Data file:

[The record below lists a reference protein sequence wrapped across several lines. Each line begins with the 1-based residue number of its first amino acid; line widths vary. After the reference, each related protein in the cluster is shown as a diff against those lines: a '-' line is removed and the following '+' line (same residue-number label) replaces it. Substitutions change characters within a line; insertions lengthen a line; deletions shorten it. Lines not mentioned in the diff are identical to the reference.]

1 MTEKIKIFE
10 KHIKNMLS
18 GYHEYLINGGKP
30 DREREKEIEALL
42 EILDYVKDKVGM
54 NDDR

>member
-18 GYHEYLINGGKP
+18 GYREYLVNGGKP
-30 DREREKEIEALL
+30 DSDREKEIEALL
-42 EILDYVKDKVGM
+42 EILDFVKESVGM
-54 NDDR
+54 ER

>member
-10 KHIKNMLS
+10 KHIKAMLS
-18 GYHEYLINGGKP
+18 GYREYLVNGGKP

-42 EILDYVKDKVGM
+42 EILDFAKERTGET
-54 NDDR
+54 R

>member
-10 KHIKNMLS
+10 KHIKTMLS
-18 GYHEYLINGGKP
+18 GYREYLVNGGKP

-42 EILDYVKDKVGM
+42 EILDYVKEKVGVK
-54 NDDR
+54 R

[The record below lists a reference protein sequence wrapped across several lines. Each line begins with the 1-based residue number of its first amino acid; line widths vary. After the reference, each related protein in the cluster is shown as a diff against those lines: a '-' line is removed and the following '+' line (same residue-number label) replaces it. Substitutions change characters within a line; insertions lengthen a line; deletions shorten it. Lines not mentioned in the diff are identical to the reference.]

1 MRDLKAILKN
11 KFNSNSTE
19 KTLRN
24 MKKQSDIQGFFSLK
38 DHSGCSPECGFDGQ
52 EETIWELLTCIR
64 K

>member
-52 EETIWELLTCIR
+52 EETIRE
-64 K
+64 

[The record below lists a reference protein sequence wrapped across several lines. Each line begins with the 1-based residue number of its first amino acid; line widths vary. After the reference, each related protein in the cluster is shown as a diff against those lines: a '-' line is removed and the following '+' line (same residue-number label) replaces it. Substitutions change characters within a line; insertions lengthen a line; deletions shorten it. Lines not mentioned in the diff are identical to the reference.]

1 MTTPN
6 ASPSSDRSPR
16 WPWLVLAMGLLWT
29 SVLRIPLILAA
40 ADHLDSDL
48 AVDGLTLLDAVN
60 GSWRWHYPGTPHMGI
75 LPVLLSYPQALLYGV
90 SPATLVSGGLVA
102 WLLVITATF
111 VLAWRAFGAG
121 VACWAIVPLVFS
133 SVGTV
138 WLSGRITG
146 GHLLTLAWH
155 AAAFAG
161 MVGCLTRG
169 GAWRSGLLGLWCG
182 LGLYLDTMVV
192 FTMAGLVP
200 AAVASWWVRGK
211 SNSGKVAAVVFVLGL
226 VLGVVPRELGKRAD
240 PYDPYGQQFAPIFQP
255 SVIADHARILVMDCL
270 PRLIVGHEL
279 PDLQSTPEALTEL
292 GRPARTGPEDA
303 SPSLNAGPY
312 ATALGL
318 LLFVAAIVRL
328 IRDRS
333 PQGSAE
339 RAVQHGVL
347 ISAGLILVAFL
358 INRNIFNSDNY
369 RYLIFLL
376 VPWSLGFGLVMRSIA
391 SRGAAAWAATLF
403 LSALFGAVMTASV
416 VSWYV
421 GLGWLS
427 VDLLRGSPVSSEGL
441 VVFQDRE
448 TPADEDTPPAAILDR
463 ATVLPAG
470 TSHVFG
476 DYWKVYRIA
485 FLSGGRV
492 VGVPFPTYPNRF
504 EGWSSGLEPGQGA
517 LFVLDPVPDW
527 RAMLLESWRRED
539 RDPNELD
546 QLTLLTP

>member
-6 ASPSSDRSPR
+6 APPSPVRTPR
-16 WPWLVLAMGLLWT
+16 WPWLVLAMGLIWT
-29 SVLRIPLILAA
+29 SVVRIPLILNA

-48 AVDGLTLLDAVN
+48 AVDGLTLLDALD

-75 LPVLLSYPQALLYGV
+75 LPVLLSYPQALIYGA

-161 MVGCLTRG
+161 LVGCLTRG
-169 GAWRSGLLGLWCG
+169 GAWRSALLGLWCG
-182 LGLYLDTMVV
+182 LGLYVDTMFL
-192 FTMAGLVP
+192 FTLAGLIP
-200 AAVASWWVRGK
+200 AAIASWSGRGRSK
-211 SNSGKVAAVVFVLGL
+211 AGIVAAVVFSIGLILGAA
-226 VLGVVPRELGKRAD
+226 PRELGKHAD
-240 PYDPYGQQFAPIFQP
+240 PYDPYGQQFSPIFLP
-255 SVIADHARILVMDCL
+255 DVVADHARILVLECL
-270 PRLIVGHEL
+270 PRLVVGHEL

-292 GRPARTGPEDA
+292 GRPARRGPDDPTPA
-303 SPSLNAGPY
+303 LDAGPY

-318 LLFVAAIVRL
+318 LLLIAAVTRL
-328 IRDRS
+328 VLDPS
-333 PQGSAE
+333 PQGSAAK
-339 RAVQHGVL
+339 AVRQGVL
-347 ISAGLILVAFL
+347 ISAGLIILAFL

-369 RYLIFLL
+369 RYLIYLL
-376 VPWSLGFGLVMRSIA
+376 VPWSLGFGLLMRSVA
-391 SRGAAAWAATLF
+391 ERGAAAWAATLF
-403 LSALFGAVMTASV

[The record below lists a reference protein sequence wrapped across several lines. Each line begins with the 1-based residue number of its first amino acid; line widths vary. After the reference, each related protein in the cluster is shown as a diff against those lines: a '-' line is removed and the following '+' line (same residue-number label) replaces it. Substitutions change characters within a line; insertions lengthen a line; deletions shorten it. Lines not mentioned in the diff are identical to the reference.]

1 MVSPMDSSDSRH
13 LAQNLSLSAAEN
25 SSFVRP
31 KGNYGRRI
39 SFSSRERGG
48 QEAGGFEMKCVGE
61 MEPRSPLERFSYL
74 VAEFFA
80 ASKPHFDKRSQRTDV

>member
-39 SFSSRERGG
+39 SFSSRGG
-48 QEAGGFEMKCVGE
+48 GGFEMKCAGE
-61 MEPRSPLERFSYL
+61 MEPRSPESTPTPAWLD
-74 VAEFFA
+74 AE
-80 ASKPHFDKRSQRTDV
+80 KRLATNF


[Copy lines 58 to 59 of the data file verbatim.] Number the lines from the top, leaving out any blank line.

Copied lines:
102 WLLVITATF
111 VLAWRAFGAG